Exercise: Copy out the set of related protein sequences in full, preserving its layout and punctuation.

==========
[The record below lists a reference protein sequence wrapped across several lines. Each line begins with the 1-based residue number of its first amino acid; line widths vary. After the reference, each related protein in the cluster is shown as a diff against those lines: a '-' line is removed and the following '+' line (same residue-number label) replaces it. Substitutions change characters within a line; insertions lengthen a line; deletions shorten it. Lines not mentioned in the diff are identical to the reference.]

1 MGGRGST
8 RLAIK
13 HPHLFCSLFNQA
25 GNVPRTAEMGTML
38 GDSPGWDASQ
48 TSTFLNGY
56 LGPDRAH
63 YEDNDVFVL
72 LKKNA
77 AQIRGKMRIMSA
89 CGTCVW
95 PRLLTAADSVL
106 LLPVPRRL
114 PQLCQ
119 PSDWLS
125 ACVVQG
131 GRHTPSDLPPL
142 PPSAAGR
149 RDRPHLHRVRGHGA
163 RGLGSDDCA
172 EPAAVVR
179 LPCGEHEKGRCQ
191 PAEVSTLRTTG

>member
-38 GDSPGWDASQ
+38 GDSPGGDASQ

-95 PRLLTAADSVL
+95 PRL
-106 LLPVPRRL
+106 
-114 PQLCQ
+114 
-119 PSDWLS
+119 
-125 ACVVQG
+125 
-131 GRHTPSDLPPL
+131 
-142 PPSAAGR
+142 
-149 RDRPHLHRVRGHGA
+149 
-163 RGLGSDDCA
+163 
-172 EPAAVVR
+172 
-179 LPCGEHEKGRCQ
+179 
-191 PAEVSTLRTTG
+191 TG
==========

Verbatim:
[The record below lists a reference protein sequence wrapped across several lines. Each line begins with the 1-based residue number of its first amino acid; line widths vary. After the reference, each related protein in the cluster is shown as a diff against those lines: a '-' line is removed and the following '+' line (same residue-number label) replaces it. Substitutions change characters within a line; insertions lengthen a line; deletions shorten it. Lines not mentioned in the diff are identical to the reference.]

1 MGGRGST
8 RLAIK
13 HPHLFCSLFNQA
25 GNVPRTAEMGTML
38 GDSPGWDASQ
48 TSTFLNGY
56 LGPDRAH
63 YEDNDVFVL
72 LKKNA
77 AQIRGKMRIMSA
89 CGTCVW
95 PRLLTAADSVL
106 LLPVPRRL
114 PQLCQ
119 PSDWLS
125 ACVVQG
131 GRHTPSDLPPL
142 PPSAAGR
149 RDRPHLHRVRGHGA
163 RGLGSDDCA
172 EPAAVVR
179 LPCGEHEKGRCQ
191 PAEVSTLRTTG

>member
-38 GDSPGWDASQ
+38 GDSPGGDASQ

-95 PRLLTAADSVL
+95 PRL
-106 LLPVPRRL
+106 
-114 PQLCQ
+114 
-119 PSDWLS
+119 
-125 ACVVQG
+125 
-131 GRHTPSDLPPL
+131 
-142 PPSAAGR
+142 
-149 RDRPHLHRVRGHGA
+149 
-163 RGLGSDDCA
+163 
-172 EPAAVVR
+172 
-179 LPCGEHEKGRCQ
+179 
-191 PAEVSTLRTTG
+191 TG